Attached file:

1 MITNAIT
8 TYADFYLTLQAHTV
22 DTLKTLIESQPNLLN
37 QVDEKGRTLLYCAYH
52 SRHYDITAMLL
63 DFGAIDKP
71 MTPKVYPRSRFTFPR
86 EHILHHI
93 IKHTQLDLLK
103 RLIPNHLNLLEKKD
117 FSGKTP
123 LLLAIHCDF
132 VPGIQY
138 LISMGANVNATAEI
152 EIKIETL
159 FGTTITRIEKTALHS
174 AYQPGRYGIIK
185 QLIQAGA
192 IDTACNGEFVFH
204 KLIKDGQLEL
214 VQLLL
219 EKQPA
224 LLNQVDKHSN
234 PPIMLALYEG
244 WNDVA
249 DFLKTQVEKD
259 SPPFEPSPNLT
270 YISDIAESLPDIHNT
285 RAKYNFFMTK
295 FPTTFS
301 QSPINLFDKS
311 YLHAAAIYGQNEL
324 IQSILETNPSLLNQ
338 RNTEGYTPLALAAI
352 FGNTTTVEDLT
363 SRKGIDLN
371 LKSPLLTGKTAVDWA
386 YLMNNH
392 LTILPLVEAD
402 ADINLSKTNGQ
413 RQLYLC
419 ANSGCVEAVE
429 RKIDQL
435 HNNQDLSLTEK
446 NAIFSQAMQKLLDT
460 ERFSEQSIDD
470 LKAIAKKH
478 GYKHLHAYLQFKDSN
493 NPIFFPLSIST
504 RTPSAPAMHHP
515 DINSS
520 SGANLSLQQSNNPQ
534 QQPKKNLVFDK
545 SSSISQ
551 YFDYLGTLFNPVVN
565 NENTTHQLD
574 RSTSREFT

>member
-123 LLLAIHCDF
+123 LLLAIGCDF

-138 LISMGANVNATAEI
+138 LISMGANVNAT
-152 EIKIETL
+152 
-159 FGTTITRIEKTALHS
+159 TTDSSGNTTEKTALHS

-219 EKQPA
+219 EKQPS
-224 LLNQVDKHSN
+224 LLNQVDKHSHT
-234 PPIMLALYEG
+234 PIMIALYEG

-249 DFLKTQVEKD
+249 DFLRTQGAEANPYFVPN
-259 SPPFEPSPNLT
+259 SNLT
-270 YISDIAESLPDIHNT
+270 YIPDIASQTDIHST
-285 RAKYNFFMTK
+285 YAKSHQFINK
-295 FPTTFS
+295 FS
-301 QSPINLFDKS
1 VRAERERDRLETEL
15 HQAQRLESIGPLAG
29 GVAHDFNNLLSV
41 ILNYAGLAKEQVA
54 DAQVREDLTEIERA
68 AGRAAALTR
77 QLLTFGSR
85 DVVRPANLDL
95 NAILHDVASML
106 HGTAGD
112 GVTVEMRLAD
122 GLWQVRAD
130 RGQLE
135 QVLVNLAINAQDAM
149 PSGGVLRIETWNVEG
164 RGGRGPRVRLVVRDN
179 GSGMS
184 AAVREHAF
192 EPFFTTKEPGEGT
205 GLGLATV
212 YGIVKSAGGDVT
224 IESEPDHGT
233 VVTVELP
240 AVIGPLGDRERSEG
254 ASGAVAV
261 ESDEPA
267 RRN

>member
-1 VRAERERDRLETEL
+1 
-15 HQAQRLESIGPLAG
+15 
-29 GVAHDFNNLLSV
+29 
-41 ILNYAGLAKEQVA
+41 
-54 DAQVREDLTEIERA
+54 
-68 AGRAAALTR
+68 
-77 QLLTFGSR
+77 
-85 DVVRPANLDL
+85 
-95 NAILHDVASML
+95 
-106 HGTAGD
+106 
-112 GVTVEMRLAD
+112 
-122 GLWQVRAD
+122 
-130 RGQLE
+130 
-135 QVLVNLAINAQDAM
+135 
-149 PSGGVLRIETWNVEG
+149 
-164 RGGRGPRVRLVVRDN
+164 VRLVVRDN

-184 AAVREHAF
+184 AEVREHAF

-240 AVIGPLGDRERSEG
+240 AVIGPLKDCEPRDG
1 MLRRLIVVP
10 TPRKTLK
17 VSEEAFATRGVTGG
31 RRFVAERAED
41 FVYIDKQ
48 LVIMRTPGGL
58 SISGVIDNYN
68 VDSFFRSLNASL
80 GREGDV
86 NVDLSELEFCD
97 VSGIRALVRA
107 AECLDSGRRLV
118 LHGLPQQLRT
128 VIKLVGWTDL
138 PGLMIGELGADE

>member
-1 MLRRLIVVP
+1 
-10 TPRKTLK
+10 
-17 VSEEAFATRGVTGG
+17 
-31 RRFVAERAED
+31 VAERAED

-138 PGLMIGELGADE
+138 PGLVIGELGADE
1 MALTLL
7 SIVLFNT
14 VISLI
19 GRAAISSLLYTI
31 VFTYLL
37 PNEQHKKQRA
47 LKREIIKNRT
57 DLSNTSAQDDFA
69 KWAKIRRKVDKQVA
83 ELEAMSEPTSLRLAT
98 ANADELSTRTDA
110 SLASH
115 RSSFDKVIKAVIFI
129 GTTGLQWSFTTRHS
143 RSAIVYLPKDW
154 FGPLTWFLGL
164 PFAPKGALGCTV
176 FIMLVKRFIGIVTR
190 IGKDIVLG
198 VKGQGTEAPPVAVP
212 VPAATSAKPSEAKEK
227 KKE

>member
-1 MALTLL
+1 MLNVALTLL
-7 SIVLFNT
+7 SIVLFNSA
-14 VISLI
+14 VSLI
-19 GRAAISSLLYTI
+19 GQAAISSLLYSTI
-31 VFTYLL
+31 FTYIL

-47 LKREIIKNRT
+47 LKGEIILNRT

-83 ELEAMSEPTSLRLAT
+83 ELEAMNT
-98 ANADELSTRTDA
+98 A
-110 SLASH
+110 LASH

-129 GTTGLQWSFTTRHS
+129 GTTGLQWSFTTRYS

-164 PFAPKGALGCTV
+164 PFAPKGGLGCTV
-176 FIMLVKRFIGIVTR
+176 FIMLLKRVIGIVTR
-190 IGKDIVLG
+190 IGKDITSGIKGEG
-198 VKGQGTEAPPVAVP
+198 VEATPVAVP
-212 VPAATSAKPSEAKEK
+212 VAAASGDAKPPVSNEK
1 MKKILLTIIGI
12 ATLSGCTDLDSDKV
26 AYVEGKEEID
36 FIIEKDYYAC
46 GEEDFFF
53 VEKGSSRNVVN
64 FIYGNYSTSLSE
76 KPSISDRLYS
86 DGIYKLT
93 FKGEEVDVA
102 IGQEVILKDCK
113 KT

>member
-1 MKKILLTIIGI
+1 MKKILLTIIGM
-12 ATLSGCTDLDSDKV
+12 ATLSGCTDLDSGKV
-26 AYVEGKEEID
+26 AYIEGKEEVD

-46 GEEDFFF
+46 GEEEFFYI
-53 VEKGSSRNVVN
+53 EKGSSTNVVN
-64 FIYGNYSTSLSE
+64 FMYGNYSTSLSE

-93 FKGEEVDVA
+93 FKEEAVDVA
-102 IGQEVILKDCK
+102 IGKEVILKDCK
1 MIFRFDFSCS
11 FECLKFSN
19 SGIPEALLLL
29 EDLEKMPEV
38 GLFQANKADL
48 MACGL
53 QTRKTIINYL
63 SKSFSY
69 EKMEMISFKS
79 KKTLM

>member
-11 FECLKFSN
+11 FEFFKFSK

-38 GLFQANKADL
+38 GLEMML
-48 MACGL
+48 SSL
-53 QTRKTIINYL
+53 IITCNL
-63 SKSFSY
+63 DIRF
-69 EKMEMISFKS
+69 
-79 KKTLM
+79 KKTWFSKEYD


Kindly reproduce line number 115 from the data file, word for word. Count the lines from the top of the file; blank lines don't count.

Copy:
+15 